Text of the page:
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Turning waste into health


Headquarters: Kolkata, West Bengal, India
Established: 2007
Impact Areas: India
Type: Nonprofit
Energy Sectors:
Business Model Types:
Staff Size: 7 and 2 volunteers
Annual Budget: $150,000
Major Funders: Private donations, Indian government
Awards: 2010: Santa Clara Global Social Benefit Incubator
International Visitor Leadership Program, Department State, Government of USA


FREED conceives, designs, and implements projects transforming wastelands into jatropha plantations that produce biofuel that replaces imported fossil fuels and qualifies for carbon credits.


Energy Products/Services

  • Jatropha curcas plantations

Target Market

  • Users of biodiesel
  • Unemployed and underemployed Indians with proximity to wastelands


The Force for Rural Empowerment and Economic Development (FREED)

Revenue Streams

  • None yet, will be sale of jatropha grown on plantations

Value Proposition

  • FREED creates its plantations by forming Self Help Groups that undertake cultivation and fuel extraction, providing the marginal poor with income opportunities.
  • Government agencies and corporations provide wasteland for cultivation and purchase the biofuel, thus creating economic development, reducing their cost of oil consumption, and meeting mandates to use renewable energy.
  • FREED also engages in other community development projects, such as the installation of solar systems in remote tribal villages.

Problem Addressed

  • There are approximately 60 million hectares of wasteland in India and more than 421 million Indians below the poverty line in 8 states.
  • These people do not have access to sustainable livelihoods and suffer from a social environment that worsens over time.
  • The Indian government has mandated the use of 20% diesel mix with biofuel by 2013.
  • To fulfill the mandate, wastelands are being made available for production of biofuel.

Where They Are Now

Impact to Date

  • Pilot plantation operational with partner agency
  • Created awareness in public and private corporations of the opportunity to convert wasteland into a resource
  • First 300 hectare project approved for launch by major coal agency Coal India Ltd.
  • Organized 2011 national-level seminar on Green energy leading to inclusive sustainable growth



  • 2008: Pilot project started with partner
  • 2010: First project approved for implementation by the national coal company
  • 2010: Contract with the municipality for access to land
  • 2010: Indian railways approve project viability

Growth Plan

  • 2011: Expand to three states
  • 2013: First bio-diesel will be produced (306 kiloliters)
  • 2014: Expansion to 4 states, 5,000 Ha, and 612 kiloliter production

How They Deliver

Product Sourcing

  • FREED is currently growing saplings for its future plantations in the nursery of another non-profit in Northern Bengal, and paying them US$10 cents/sapling.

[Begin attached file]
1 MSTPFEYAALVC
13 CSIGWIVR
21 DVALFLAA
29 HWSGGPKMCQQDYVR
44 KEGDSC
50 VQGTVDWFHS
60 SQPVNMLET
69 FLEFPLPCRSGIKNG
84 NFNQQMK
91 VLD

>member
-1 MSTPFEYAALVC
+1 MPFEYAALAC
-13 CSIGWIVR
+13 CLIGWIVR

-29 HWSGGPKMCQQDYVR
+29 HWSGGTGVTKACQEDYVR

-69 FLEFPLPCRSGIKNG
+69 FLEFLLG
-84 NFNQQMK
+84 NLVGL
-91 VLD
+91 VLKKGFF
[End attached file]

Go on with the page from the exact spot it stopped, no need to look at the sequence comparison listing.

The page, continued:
• It will then plant these saplings in plantations along canal banks, railroad tracks, and in urban wastelands where currently nothing is being grown.
  • The Indian government also distributes free saplings for citizens to plant, and FREED is hoping to integrate jatropha into that supply.

Human Resources

  • FREED’s plantation growers are generally organized through self-help groups.
  • Most growers are people with no work, either migrants to cities or in rural areas without jobs.
  • FREED trains the leaders of the self-help groups how to grow jatropha, and they train their members.
  • FREED pays growers the government recommended minimum wage of rs.1,500 (US$30) per month.  This is 150% of their current average wage.
  • Currently FREED is working with 55-60 growers, with another 80 sometimes involved.
  • The government currently funds 100 yearly days of work for the unemployed and FREED is trying to get some of this funding to help pay their jatropha growers.

Revenue & Affordability

  • FREED will generate revenue through partnerships with users of biodiesel who own large tracts of unused land.  FREED will grow jatropha on this wasteland and then sell the seeds to its partners on contract.
  • FREED’s major sales partnerships are with:
    • The Urban Development Department of the state government of West Bengal, which is letting FREED plant on a small piece of land on canal banks.
    • A rural municipality in the Bengal coal belt, where it has planted 2,500 trees.
  • FREED is trying to develop partnerships with:
    • The Indian Railways Corporation, which has, due to the recommendation of the Indian government (and the expectation of a future law), decided to use up to 20% biodiesel in its engines, and therefore needs jatropha. The railways also own thousands of hectares of land alongside the railroad tracks which can be used for cultivation.
    • Coal India Ltd, the Indian government owned coal corporation, which can fulfill corporate social responsibility obligations by using biodiesel in its engines, and has agreed to a project of 300 hectares.
    • The Kolkata Corporation, the urban development corporation for the city of Kolkata.  FREED is waiting until after the upcoming elections and the end of the monsoon and is hoping to plant 50,000 saplings along 10-12km of canal areas.


  • FREED currently operates completely on volunteer labor, and is financed primarily by the founders, friends and family
  • Indian Railways and Coal India Limited have committed funds, but they are yet to come

More Resources

Online Resources

Contact Information

The Force for Rural Empowerment and Economic Development (FREED)
128/18, Hazra Road, 1st Floor

( +91.33.6450.6521